A review by Nalini Haynes
Vakov Fukasawa is half-Japanese half-Russian from a planet that is entirely Asian. He explodes onto page one on this asteroid in a far-flung deep space future in his robotic armor (think Iron Man). Vakov is pumped full of alien tech called Stormtech so I guess his is stormblood. His sidekick, Grim, an irritating nerd, has his back when the chips are down alongside the bombs and other splodey items.
Stormblood-filled people, called Reapers, helped win an intergalactic war for the good guys, known as Harmony. Although, between dialogue, flashbacks and Fukasawa’s musings, you have to wonder if the good guys were different to the bad guys. Now Reapers die in singles and en mass because someone is messing with their stormtech.
Fukasawa robbed a boss-gangster’s home and met boss plus two henchmen on his way out the front door. Kowalski, a Harmony agent, rescues Fukasawa from the ensuing beat-down. She brings him to her boss who manipulates Fukasawa into doing her bidding.
Reapers (war veterans) and skinnies (those addicted to stormtech) are dying. Someone is poisoning their stormblood via drugs used to treat addiction to the alien technology. Vakov already established a detective noir ambiance while robbing boss-gangster’s place so why not actually become a good guy detective? Especially if it means helping his brother out of a jam and getting citizenship for his sidekick Grim.
Gender representation is diverse although it seems Szal may have written all men then gender-flipped some roles. I’m ok with that, especially in the context of this novel. However, I admit I sped-read this door-stopper so I may have missed some finer details.
Szal talks about the stormtech as if it’s another character requiring its actions, moods and observations made separate to Fukasawa. Also, the stormtech seemed sentient and possibly even psychic by the end. This will appeal to some readers, not to others.
Strangely, the stormtech is both an alien entity seemingly separate from the bodies it inhabits and it’s a drug ensnaring its users. I found this contradictory and confusing. However, this ambiguity – especially coupled with veterans’ PTSD – enriches Stormblood.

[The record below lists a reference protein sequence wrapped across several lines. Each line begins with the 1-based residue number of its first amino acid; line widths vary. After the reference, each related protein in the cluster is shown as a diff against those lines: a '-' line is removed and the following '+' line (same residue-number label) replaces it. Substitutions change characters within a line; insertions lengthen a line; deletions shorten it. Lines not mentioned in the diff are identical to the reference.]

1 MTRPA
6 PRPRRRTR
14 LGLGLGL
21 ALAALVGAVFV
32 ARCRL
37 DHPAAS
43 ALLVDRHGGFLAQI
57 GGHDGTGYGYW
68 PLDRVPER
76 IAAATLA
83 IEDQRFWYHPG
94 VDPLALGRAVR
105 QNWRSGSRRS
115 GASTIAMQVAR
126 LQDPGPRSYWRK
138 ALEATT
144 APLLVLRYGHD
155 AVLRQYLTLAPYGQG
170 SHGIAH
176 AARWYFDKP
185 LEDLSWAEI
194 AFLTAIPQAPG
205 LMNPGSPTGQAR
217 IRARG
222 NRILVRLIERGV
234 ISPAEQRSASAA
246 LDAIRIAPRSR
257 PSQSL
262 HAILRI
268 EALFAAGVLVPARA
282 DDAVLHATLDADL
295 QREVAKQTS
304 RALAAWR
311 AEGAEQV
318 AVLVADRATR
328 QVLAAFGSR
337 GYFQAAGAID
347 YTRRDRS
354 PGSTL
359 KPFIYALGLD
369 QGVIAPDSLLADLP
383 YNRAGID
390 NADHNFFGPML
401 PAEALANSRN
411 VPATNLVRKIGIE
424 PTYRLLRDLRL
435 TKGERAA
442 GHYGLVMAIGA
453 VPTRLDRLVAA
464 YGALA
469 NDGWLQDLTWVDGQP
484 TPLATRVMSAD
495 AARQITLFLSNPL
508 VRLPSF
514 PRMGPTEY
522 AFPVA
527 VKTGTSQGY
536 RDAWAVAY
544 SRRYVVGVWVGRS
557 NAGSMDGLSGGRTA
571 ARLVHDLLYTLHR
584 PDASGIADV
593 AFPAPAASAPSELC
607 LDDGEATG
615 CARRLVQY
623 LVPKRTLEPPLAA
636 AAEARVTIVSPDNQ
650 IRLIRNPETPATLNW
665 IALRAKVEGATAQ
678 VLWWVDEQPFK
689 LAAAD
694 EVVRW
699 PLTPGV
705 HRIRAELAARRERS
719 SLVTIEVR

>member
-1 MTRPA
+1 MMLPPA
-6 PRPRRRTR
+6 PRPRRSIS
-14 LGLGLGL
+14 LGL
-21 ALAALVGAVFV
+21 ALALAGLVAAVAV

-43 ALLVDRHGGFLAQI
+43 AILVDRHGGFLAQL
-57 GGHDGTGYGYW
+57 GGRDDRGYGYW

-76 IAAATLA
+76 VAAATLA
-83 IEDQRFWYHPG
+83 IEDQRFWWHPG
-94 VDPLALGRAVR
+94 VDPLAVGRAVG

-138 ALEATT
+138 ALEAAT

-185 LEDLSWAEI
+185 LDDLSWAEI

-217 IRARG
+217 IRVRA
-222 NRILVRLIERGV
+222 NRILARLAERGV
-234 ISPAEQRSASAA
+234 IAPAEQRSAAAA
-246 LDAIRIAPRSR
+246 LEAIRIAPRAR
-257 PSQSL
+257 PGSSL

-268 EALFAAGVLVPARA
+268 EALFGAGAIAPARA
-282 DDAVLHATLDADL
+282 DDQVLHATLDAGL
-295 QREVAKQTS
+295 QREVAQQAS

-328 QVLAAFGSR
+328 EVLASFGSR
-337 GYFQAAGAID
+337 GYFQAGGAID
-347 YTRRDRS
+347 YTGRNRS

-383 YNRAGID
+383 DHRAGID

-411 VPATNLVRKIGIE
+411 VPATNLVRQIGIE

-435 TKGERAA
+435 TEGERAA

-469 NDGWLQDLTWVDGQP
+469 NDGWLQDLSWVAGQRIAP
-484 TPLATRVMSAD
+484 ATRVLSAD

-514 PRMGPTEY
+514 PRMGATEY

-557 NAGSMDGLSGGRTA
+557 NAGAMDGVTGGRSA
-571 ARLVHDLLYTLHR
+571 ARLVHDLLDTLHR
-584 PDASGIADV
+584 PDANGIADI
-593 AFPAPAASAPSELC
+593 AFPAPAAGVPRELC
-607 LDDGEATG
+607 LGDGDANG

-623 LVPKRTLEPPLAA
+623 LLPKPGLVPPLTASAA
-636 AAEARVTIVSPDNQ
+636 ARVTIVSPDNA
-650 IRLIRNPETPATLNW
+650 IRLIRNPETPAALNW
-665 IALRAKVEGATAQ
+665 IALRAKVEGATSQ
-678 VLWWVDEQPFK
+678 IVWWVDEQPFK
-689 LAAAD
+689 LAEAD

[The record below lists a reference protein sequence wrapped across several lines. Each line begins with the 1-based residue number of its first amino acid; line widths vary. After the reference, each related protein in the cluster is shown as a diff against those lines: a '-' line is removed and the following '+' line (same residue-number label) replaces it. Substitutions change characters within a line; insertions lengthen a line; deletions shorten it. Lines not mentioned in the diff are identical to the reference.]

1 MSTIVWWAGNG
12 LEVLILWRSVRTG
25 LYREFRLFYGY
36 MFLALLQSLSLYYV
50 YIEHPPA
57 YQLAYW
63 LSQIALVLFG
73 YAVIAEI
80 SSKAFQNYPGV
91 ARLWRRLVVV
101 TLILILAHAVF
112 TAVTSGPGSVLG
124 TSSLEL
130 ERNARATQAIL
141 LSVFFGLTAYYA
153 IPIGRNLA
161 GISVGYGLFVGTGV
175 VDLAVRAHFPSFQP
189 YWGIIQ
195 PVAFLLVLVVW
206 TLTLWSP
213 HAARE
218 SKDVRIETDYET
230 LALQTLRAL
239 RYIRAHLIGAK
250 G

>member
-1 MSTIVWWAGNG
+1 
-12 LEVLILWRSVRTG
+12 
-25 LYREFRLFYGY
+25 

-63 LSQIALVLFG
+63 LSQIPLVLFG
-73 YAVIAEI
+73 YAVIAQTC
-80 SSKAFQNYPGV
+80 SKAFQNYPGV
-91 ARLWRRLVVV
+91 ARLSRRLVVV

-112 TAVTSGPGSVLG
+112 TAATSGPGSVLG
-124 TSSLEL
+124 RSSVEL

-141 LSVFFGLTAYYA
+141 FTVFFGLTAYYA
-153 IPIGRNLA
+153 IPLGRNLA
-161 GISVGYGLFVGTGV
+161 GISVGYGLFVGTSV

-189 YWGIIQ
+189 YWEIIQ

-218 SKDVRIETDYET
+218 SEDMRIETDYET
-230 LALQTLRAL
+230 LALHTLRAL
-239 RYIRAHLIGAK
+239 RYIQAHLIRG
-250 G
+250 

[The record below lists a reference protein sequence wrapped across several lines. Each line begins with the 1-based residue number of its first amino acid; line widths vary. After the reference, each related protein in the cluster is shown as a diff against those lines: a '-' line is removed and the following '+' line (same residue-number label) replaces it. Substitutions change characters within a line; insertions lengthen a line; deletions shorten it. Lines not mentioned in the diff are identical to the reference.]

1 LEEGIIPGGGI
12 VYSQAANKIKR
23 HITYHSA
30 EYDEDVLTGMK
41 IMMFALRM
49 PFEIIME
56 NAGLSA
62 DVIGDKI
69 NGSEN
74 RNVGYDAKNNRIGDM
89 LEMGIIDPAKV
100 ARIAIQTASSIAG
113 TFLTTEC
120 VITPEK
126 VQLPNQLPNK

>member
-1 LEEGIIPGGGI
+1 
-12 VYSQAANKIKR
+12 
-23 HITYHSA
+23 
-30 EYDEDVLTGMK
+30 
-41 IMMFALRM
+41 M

You can’t get much more splodey than Stormblood, which I’d describe as a splodey detective noir. Or a noir-type book of splodeys. Actually, probably the latter. There are more splodeys than detecting in my opinion.
I’m flagging that race is a feature of Stormblood. Where is the line between representation and misappropriation? Fukasawa isn’t overtly a samurai, Szal avoided ninja tropes and there are a range of races. I’m leaving this one to an Own Voices reviewer and hoping Stormblood gets a stamp of approval.
Stormblood is the whisky of speculative fiction. It’s the kind of book you’ll love and want to try over and over and in all the related flavors or it’ll be the book you need to dilute as a mixer or you’ll loathe it. Just like whisky. Szal is not concise. I usually read Every. Single. Word – sometimes more than once – when I’m reviewing. Although I enjoyed the opening 200 pages as a bit of nostalgia, hearkening back to the SF I read in high school and in my 20s, I confess the pacing, laboring the stormtech’s point of view and the flashbacks impelled me to resort to speed reading. Not to mention that my TBR pile is threatening to topple onto my keyboard.
And, I confess, I prefer my melodrama to be ironic or comedic. Too much melodrama inspires dusting off the speed-reading skills. But hey, even the splodey robotic dude books need their fair share of melodrama, amiright?
Stormblood is the splodey book of many dudebros’ dreams although Szal includes women as soldiers and bosses. With stomping armor and loads of explosions and shoot outs and even armor upgrades, Stormblood is the Pacific Rim of books – if Pacific Rim was of LotR length. Stormblood is just as flawed and will be just as beloved as Pacific Rim (Pacific Rim Honest Trailer here) by those who love their Judge Dredd in space books. Melodramatic musings take this novel from the Starship Troopers genre into Space Opera For Dudes. Throw some drug addiction and a family feud into the pot and you have a spicy gumbo. Great for those who can stomach it, not so good for those with fragile tummies. The novel, at 538 pages, is a workout for those still in lockdown.
Rating: 3 out of 5 stars
ISBN (trade): 9781473227422
Imprint: Gollancz (Hachette)
Format: trade paperback, 538 pages
Category: sci fi, spec fic, space opera